Croatia’s midfield depth will shine at Euro 2016


Croatia's Luka Modric, right, is challenged by Israel's Nir Bitton during the international friendly soccer match between Croatia and Israel in Osijek, Croatia, Wednesday, March 23, 2016. (Darko Bandic/AP)

After a nearly disastrous ending to its qualifying campaign, Croatia is back on track and is hoping to make a strong impact at Euro 2016. However, with a recently appointed coach and an incredibly difficult group, this will be a massive undertaking for the Blazers.

Goalkeepers: Danijel Subasic (Monaco), Lovre Kalinic (Hajduk Split), Ivan Vargic (Rijeka).
Defenders: Vedran Corluka (Lokomotiv Moscow), Darijo Srna (Shakhtar Donetsk), Domagoj Vida (Dynamo Kiev), Sime Vrsaljko (Sassuolo), Gordon Schildenfeld (Dinamo Zagreb), Ivan Strinic (Napoli), Tin Jedvaj (Bayer Leverkusen).
Midfielders: Luka Modric (Real Madrid), Mateo Kovacic (Real Madrid), Ivan Rakitic (Barcelona), Marcelo Brozovic (Inter Milan), Ivan Perisic (Inter Milan), Milan Badelj (Fiorentina), Marko Rog (Dinamo Zagreb) Ante Coric (Dinamo Zagreb).
Forwards:Mario Mandzukic (Juventus), Nikola Kalinic (Fiorentina), Marko Pjaca (Dinamo Zagreb), Duje Cop (Dinamo Zagreb), Andrej Kramaric (Hoffenheim).

The appointment of 62-year-old Ante Cacic was a surprise, to say the least. He replaced Niko Kovac in September after Croatia earned just one point against Norway and Azerbaijan in qualifying. Cacic was able to right the ship as the Croatians won their final two qualifiers to clinch its spot in France this summer.

4-2-3-1 – (GK) Subasic – (D) Vrsaljko, Vida, Corluka, Srna – (DM) Brozovic, Modric – (AM) Pjaca, Rakitic, Perisic – (F) Mandzukic

MORE ON EURO 2016: Sportsnet has you covered with in-depth coverage of Euro 2016 in France, which runs from June 10 to July 10.

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June 12: vs. Turkey in Paris
June 17: vs. Czech Republic in Saint-Etienne
June 21: vs. Spain in Bordeaux

Croatia was in dire straits with two games left. It was in third place, Kovac was given his pink slip, Cacic had a huge task on his hands and it was more than likely that the Croatians would miss out on Euro 2016. However, victories over Bulgaria and Malta lifted the Balkans into second, which secured a spot in France.

Croatia’s midfield has always been its strongest quality. If Cacic ends up using the predicted formation, he still has Mateo Kovacic, Alen Halilovic and Milan Badelj on the bench. The former two offer creativity and the latter can provide defensive solidity. The Croatians also have two excellent full backs in Sime Vrsaljko and Darijo Srna, who will be influential on both sides of the ball.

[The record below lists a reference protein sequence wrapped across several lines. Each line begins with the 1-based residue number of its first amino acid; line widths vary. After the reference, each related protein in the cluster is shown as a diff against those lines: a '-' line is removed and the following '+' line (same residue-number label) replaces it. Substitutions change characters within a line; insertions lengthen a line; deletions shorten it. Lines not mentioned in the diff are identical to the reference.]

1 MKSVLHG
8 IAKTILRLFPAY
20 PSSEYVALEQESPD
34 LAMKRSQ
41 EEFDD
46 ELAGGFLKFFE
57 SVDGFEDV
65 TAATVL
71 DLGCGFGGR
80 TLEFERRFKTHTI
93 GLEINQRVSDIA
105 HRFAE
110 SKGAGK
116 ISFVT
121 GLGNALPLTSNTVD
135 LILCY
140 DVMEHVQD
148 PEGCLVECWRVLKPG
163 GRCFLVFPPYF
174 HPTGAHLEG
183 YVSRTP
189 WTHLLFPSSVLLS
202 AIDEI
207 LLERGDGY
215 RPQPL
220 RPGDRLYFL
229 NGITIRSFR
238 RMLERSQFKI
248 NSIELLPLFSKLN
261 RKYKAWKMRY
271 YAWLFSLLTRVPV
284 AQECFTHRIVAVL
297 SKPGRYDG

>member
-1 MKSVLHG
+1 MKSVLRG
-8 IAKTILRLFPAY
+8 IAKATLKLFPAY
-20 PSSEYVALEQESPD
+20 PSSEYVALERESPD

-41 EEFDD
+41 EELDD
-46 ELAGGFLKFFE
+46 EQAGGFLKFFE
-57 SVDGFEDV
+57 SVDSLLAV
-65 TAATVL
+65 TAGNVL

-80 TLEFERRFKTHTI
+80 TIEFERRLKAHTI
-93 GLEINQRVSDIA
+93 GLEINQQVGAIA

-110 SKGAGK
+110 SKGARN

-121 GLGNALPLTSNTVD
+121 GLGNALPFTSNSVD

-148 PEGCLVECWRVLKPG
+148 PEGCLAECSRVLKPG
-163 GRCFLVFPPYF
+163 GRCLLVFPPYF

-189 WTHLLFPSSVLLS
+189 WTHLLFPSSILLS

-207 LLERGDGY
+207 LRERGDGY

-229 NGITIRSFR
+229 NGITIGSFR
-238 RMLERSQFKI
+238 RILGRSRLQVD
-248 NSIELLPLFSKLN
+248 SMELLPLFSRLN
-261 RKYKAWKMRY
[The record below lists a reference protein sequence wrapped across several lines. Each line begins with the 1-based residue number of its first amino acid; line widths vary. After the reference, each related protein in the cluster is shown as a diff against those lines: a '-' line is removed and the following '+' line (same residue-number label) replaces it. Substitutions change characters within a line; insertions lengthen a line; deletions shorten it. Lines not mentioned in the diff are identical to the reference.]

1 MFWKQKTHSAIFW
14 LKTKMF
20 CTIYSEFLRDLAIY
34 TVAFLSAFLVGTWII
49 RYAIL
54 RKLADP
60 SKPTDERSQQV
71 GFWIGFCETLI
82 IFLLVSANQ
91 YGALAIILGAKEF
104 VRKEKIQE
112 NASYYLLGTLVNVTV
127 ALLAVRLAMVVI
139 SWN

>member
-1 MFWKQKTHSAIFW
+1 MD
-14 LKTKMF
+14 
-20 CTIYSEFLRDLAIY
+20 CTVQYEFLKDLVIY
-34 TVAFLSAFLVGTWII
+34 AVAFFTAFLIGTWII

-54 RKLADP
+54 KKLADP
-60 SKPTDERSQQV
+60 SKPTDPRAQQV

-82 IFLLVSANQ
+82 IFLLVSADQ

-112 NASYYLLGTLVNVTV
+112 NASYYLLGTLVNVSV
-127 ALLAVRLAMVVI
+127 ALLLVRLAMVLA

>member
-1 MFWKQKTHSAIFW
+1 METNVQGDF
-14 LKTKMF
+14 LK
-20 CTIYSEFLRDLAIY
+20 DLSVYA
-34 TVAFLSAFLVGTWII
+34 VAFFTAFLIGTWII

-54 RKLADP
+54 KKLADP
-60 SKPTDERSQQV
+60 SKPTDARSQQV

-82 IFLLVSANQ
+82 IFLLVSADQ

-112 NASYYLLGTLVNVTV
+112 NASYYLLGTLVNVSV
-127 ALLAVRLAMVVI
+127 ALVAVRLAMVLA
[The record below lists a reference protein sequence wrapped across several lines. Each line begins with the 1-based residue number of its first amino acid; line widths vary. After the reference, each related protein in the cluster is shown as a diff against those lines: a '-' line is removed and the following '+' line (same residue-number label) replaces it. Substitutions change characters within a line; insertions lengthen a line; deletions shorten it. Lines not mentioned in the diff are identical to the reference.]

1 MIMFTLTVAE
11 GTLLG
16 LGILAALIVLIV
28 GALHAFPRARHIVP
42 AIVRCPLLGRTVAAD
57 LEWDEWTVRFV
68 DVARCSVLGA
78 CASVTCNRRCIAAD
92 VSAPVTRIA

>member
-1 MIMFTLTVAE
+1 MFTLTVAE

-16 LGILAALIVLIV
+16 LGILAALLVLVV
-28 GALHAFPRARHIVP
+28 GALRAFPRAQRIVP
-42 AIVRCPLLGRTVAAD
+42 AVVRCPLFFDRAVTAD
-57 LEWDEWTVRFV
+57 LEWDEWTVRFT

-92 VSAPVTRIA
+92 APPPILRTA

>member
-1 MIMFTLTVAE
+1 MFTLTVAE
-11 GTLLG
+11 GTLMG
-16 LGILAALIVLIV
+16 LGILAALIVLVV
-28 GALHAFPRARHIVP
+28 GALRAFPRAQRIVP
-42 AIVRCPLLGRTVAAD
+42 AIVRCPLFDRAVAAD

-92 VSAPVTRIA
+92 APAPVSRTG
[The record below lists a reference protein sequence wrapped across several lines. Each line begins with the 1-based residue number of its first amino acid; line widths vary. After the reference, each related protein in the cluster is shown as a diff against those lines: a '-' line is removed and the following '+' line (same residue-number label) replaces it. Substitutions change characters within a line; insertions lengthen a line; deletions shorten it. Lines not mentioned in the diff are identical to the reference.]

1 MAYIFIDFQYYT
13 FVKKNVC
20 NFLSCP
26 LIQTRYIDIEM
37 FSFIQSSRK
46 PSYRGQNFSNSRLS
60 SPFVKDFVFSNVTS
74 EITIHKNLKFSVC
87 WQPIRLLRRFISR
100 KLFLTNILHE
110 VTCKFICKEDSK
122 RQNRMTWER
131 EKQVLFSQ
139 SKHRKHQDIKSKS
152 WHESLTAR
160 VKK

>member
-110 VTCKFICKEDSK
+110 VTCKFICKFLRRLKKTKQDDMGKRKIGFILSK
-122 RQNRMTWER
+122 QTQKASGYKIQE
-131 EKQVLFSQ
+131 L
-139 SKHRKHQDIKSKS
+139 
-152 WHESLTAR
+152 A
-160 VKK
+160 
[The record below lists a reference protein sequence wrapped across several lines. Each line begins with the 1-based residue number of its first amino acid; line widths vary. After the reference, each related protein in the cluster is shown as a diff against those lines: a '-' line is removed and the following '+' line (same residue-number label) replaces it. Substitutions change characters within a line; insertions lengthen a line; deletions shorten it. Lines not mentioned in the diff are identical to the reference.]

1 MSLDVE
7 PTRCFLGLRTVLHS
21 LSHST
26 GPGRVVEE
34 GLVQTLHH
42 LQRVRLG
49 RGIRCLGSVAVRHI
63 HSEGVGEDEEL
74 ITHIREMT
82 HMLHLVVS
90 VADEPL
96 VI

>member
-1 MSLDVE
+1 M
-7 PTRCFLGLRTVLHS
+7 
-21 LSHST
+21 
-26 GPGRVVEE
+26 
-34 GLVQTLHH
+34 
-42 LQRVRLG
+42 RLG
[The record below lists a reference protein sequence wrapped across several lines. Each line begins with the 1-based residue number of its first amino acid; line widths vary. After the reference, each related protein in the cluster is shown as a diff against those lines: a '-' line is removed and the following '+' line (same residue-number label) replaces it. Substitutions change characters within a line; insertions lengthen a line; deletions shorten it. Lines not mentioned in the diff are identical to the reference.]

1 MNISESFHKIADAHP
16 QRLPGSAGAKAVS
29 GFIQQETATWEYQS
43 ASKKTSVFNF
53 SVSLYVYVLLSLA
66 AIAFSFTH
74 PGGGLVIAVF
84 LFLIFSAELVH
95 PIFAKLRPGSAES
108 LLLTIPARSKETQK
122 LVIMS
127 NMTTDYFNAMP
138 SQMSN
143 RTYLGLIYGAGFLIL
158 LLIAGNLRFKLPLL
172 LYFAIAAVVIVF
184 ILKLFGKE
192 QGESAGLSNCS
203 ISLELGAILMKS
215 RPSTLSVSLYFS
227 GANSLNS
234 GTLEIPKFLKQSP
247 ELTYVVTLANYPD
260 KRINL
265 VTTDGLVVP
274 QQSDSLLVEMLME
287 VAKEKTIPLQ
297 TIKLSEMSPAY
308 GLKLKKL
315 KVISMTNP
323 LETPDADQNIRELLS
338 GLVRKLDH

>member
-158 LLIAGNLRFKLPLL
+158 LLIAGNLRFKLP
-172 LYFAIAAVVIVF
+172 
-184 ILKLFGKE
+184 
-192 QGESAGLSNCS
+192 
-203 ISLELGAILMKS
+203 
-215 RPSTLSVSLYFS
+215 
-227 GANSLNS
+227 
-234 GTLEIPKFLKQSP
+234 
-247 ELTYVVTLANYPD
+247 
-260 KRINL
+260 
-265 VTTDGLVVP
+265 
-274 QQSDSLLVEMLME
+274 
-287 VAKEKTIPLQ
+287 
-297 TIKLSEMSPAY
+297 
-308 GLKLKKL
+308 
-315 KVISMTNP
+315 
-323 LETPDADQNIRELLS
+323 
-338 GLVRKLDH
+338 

Centre back is a big concern for Croatia. Dejan Lovren was not called up, so Domagoj Vida and Vedran Corluka could be the potential pairing. Considering technical sides such as Spain and Turkey are in the Croatians’ group, this could spell trouble in the early stages of the tournament.

Darijo Srna: Srna is Croatia’s most-capped player in the country’s history with 129 appearances. He has played in more than 300 league games for Shakhtar Donetsk and captains both teams. The right back still has the endurance to contribute in the final third while still maintaining his defensive responsibilities, even at 34 years old.

Luka Modric: The Real Madrid star rightfully comes to mind when mentioning Croatian midfielders. Much like every other tournament, Modric will be crucial to Croatia’s chances. The 30-year-old is the glue that holds the team together. He is usually the first player to receive the ball, then kick-starts the attack.

Mario Mandzukic: Mandzukic finished the Serie A season with four goals in his final seven games for Juventus. However, the 30-year-old forward offers more than just scoring. He works tirelessly to press the opposing defence, which causes turnovers and leads to chances. Since teams such as Spain and Turkey love to hold onto the ball, closing down the opposition’s back line will be imperative when they have possession.

How will the defence cope? The centre back position is usually a worry for Croatia. Seeing as how Spain and Turkey will try to unlock the back line with quick, intricate passing and movement, the defenders need to quickly close down space so that the forwards can’t make darting runs into the penalty area.

Croatia should still qualify for the knockout stage as a runner-up. It avoids Spain until the final match of the group stage so if it can claim at least four points, it could be enough to progress. If the Croatians finish second, they’d likely draw Belgium in the round of 16. It would be a difficult game, but if it can shut down the Spanish and Turks, the Blazers can do the same to the Belgians.


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